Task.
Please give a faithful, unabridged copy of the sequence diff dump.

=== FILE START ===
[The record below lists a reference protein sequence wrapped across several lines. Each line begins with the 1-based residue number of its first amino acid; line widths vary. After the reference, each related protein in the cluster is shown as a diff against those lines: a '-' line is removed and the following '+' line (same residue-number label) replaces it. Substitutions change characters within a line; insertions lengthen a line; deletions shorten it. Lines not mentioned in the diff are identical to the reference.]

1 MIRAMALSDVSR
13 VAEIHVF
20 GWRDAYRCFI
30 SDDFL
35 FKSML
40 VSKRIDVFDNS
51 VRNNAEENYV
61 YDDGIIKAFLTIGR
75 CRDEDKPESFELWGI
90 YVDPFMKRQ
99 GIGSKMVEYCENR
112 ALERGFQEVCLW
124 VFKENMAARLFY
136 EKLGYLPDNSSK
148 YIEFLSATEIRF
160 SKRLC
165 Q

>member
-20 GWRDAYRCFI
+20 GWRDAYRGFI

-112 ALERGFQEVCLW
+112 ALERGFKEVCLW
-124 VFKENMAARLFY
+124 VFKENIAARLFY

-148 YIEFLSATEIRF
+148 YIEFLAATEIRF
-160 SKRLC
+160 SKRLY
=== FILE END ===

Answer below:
[The record below lists a reference protein sequence wrapped across several lines. Each line begins with the 1-based residue number of its first amino acid; line widths vary. After the reference, each related protein in the cluster is shown as a diff against those lines: a '-' line is removed and the following '+' line (same residue-number label) replaces it. Substitutions change characters within a line; insertions lengthen a line; deletions shorten it. Lines not mentioned in the diff are identical to the reference.]

1 MIRAMALSDVSR
13 VAEIHVF
20 GWRDAYRCFI
30 SDDFL
35 FKSML
40 VSKRIDVFDNS
51 VRNNAEENYV
61 YDDGIIKAFLTIGR
75 CRDEDKPESFELWGI
90 YVDPFMKRQ
99 GIGSKMVEYCENR
112 ALERGFQEVCLW
124 VFKENMAARLFY
136 EKLGYLPDNSSK
148 YIEFLSATEIRF
160 SKRLC
165 Q

>member
-20 GWRDAYRCFI
+20 GWRDAYRGFI

-112 ALERGFQEVCLW
+112 ALERGFKEVCLW
-124 VFKENMAARLFY
+124 VFKENIAARLFY

-148 YIEFLSATEIRF
+148 YIEFLAATEIRF
-160 SKRLC
+160 SKRLY